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Overview

Copyright © 2006 The McGraw
-
Hill Companies, Inc.

Chapter 1

Overview


A good programming language is a conceptual
universe for thinking about programming.













A. Perlis


Copyright © 2006 The McGraw
-
Hill Companies, Inc.

1.1 Principles

1.2 Paradigms

1.3 Special Topics

1.4 A Brief History

1.5 On Language Design


1.5.1 Design Constraints


1.5.2 Outcomes and Goals

1.6 Compilers, Interpreters, and Virtual Machines

Copyright © 2006 The McGraw
-
Hill Companies, Inc.


Programming languages have several
properties, including


Syntax


Names & types


Semantics


Language designers define these properties


Language users must understand them

Copyright © 2006 The McGraw
-
Hill Companies, Inc.


Syntax describes


How language symbols are combined to create legal
statements


How the statements can be combined into programs


Syntax defines the
form

of a correct program


Programmers: how to write a correct program


Translators: how to recognize a correct program


Syntax
does not
say anything about what the
program means



Copyright © 2006 The McGraw
-
Hill Companies, Inc.


Various kinds of entities in a program have
names:


variables, functions, parameters, classes,
objects, …


Named entities are bound in a running
program to:


Scope


Visibility


Type


Lifetime


Copyright © 2006 The McGraw
-
Hill Companies, Inc.

A
type

is a collection of values and a
collection of operations on those values.


Simple types: numbers, characters, booleans, …


Structured types: Strings, lists, trees, hash tables,


A language’s
type system

can help to:


Determine legal operations


Detect type errors

Copyright © 2006 The McGraw
-
Hill Companies, Inc.

A program’s meaning is called its
semantics
.

In studying semantics, we ask questions like:


When a program is running, what happens to the
values of the variables?


What does each statement mean?


What underlying model governs the run
-
time
behavior of a function call?


How are objects allocated to memory at run
-
time?


Run
-
time stack, heap

Copyright © 2006 The McGraw
-
Hill Companies, Inc.


A programming
paradigm

is a pattern or
framework for problem
-
solving


Languages typically identify with one
paradigm, but may have aspects of several


Common paradigms can be grouped together
as either primarily
imperative

or primarily
declarative

Copyright © 2006 The McGraw
-
Hill Companies, Inc.


Imperative languages:


Pure Imperative (von Neumann languages); e.g., C,
Pascal, early versions of Fortran & Ada, …


Object
-
oriented; e.g., C++, Java, Smalltalk


Most of what we’ll study focuses on these
languages


Declarative languages


Functional


Lisp, Scheme, ML, Haskell, …


Logic


Prolog
, SQL, …

Copyright © 2006 The McGraw
-
Hill Companies, Inc.


Follows the classic von Neumann
-
Eckert
model:


Program and data are indistinguishable in memory


Program = a sequence of commands


Programs work by changing values of memory
variables


Large programs use
procedural abstraction

as
a way to organize individual imperative
statements.


Copyright © 2006 The McGraw
-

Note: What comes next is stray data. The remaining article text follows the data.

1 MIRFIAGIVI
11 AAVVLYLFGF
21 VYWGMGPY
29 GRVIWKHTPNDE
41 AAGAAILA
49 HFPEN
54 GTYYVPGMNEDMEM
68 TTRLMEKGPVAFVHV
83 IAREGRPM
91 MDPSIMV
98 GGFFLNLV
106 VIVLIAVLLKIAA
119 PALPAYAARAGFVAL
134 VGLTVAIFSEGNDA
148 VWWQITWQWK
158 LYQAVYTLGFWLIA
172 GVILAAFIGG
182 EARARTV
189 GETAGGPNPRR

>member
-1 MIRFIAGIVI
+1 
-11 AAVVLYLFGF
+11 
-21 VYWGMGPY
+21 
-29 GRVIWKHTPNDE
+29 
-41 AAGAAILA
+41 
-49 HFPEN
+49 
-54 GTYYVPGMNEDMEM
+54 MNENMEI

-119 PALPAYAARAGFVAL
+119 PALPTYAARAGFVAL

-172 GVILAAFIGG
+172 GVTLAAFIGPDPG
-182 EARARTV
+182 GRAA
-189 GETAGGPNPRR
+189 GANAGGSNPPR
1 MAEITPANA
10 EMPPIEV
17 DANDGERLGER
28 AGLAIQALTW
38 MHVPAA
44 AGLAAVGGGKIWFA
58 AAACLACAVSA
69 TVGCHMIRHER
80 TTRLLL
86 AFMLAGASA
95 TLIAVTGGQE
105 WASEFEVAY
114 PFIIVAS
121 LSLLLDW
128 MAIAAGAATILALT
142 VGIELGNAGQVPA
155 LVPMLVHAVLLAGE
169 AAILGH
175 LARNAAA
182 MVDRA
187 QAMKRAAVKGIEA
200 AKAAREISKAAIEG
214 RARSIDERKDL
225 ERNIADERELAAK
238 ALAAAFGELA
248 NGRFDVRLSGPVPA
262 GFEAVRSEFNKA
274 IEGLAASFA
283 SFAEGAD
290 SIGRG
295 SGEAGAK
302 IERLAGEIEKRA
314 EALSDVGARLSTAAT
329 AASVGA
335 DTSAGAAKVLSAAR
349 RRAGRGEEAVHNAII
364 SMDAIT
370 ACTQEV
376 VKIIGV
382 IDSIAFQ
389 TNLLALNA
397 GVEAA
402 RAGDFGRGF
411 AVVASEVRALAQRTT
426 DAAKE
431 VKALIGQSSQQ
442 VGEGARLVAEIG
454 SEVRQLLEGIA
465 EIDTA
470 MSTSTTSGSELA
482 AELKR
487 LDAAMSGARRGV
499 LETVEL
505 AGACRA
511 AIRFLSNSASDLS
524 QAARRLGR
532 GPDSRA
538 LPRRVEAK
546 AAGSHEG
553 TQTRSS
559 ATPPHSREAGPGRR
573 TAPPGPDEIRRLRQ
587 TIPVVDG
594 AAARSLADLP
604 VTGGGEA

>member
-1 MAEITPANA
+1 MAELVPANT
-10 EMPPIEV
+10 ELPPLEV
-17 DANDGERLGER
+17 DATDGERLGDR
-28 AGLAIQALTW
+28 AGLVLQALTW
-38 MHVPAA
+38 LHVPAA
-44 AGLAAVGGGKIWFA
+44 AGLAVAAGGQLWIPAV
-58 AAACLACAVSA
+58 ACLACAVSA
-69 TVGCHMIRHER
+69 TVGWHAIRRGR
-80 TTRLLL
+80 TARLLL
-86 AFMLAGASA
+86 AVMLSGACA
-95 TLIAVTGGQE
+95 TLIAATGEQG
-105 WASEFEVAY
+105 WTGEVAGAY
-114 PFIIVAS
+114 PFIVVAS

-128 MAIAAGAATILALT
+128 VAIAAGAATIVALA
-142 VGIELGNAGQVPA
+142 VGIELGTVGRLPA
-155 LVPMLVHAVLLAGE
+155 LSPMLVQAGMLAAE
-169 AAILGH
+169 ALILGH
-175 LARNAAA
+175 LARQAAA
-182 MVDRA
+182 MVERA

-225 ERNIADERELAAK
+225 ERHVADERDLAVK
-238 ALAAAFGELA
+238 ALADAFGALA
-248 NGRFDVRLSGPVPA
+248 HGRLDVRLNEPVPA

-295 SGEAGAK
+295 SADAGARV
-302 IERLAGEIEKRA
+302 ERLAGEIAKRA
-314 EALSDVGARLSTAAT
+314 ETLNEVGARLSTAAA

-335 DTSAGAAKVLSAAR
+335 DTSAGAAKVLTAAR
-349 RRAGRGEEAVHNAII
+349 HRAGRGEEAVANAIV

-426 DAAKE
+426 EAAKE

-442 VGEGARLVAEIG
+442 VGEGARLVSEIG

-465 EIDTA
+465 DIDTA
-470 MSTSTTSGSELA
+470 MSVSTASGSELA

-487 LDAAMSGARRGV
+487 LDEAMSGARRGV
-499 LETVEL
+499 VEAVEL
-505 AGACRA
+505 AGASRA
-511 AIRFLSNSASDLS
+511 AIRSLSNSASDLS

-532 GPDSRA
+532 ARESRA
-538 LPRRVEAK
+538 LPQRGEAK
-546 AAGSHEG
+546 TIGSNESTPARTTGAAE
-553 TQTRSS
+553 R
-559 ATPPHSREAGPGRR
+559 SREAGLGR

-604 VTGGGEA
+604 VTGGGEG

Hill Companies, Inc.

Copyright © 2006 The McGraw
-
Hill Companies, Inc.


OO languages share many characteristics with
the pure imperative languages


Programs consist of a collection of objects
that communicate via “messages” that modify
object state


Messages are imperative


OO languages are characterized by


Encapsulation


Inheritance


Polymorphism


Copyright © 2006 The McGraw
-
Hill Companies, Inc.

Functional programming models a computation
as a function that maps inputs to outputs.


Input = domain


Output = range

Functional languages are characterized by:


Functional composition


Recursion

Example functional languages:


Lisp, Scheme, ML, Haskell, …

Copyright © 2006 The McGraw
-
Hill Companies, Inc.

Logic programming declares
what

outcome
the program should accomplish, rather
than
how

it should be accomplished.

Based on predicate logic

Rule
-
based

When studying logic programming we see:


Programs as sets of constraints on a problem


Find values that satisfy all constraints

Example logic programming languages:
Prolog

Copyright © 2006 The McGraw
-
Hill Companies, Inc.


Event handling


E.g., GUIs, home security systems, monitoring
systems of various kinds


Concurrency


e.g., Client
-
server programs, rendering (in
computer graphics)


Correctness


Can we prove that a program does what it is
supposed to do under all circumstances?

Copyright © 2006 The McGraw
-
Hill Companies, Inc.


How and when did programming languages
evolve?


What communities have developed and
used them?


Artificial Intelligence


Computer Science Education


Science and Engineering


Information Systems


Systems and Networks


World Wide Web

Copyright © 2006 The McGraw
-
Hill Companies, Inc.

Copyright © 2006 The McGraw
-
Hill Companies, Inc.

1.5.1


Design Constraints


Computer architecture


Technical setting (domain of applications)


Standards


Legacy systems

Copyright © 2006 The McGraw
-
Hill Companies, Inc.

Key characteristics:


Simplicity, readability and writability


Clarity about binding


Reliability


Support


Abstraction


Orthogonality


Efficient implementation

Copyright © 2006 The McGraw
-
Hill Companies, Inc.


Early languages focused on efficiency


Today, programs that are easy to read and
easy to write are most likely to be successful


Promoted by simplicity

Copyright © 2006 The McGraw